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3

Settlement for equities is T+2 or two days (options are T+1). Fidelity may have in house restrictions that take longer. That, you should take up with them.


0

No, this would not avoid the wash sale rule. The criteria is not "+/- 30 days within a year" In general, regarding taxes... If you think you have found a 'trick' all by yourself, maybe you should recheck everything carefully. Then look for additional laws that govern this type of thing. Then, if it still seems like a good idea, it is okay to ask ...


5

A wash sale violation occurs if you acquire a 'substantially identical' security within 60 days (30 before or 30 after) of realizing a loss. It has nothing to do with realizing a gain. A wash sale applies to options and equities (not futures). It also applies to short positions as well. Not that it's applicable to most here but it's different for short ...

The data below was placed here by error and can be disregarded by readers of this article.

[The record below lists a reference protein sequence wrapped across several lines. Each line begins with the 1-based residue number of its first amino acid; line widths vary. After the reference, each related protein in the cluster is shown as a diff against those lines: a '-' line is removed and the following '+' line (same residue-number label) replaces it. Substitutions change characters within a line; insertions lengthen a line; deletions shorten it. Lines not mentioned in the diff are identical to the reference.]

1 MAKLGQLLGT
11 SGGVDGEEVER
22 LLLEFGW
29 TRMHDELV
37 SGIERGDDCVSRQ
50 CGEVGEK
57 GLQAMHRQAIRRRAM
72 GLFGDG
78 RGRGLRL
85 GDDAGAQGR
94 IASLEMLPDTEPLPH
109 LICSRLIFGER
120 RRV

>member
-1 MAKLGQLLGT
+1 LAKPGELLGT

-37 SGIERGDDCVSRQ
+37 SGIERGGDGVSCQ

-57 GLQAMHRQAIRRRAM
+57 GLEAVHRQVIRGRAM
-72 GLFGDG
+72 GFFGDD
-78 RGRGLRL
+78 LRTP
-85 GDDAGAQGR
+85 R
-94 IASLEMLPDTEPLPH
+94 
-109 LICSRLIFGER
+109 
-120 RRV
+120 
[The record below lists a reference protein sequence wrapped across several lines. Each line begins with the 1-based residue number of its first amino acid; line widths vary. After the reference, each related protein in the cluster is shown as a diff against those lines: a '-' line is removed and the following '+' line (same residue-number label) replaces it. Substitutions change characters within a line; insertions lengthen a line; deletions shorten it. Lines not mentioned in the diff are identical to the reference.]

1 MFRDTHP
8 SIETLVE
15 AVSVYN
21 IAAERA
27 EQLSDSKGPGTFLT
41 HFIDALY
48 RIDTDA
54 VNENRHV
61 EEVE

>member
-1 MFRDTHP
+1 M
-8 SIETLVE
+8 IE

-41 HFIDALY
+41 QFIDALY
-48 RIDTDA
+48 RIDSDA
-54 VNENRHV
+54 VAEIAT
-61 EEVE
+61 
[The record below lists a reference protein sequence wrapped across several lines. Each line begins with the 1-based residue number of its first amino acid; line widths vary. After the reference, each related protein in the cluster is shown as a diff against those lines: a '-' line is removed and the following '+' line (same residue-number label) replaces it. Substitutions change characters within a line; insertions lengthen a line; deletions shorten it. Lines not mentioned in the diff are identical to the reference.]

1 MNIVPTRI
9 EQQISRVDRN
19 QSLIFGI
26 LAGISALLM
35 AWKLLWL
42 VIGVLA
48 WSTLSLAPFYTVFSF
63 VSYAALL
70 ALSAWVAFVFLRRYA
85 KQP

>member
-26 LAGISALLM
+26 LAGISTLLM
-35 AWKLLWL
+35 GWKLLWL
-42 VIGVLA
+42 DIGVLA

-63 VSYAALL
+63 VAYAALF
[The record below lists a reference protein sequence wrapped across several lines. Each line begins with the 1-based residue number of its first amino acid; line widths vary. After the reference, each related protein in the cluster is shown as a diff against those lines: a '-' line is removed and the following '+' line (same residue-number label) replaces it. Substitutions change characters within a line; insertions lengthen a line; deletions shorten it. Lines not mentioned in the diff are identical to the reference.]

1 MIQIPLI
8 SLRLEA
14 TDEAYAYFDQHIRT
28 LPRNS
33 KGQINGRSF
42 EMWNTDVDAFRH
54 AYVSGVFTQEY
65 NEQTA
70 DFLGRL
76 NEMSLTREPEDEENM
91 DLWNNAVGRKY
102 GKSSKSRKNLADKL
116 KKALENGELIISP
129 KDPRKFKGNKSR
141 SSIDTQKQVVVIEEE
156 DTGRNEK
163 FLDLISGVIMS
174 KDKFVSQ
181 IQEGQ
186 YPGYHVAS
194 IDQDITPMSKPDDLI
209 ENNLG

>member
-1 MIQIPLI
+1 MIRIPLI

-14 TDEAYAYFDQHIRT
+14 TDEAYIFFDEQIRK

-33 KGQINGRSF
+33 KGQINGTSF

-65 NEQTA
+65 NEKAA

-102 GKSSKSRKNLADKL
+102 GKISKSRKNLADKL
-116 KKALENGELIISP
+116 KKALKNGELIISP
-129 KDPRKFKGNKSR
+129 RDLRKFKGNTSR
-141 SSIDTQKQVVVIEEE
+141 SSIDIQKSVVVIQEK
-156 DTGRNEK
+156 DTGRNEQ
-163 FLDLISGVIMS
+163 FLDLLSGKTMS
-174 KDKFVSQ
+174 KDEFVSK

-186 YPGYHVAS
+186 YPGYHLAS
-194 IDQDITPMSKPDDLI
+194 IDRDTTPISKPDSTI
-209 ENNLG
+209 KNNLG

13

Yes, you will owe tax on the realized gain. But your newly-purchased shares will have a higher cost basis, potentially reducing the taxable gain of future sales (or increasing the deductible loss). Strategically doing this during a lower-income year to save money on taxes is called tax-gain harvesting. Depending on income and filing status, you could realize ...


20

A wash sale violation occurs if you acquire a 'substantially identical' security within 60 days (30 before or 30 after) of realizing a loss. It doesn't matter whether it's in the same year or in two different years.


38

No, that's the whole point of the wash sale rule, to keep people from realizing a loss at the end of the year for tax purposes without significantly changing their position. This assumes that you sold at a loss - if you sold for a gain, you would owe the tax when you file your 2021 taxes, but would raise your tax basis, reducing the amount of tax you'd pay ...


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